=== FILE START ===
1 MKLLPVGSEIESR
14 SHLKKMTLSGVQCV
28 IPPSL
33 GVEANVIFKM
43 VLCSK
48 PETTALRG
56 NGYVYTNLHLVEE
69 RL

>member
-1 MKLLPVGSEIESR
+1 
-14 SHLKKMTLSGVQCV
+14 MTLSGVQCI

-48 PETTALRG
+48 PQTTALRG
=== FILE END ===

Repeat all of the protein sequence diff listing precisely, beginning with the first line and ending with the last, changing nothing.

1 MKLLPVGSEIESR
14 SHLKKMTLSGVQCV
28 IPPSL
33 GVEANVIFKM
43 VLCSK
48 PETTALRG
56 NGYVYTNLHLVEE
69 RL

>member
-1 MKLLPVGSEIESR
+1 
-14 SHLKKMTLSGVQCV
+14 MTLSGVQCI

-48 PETTALRG
+48 PQTTALRG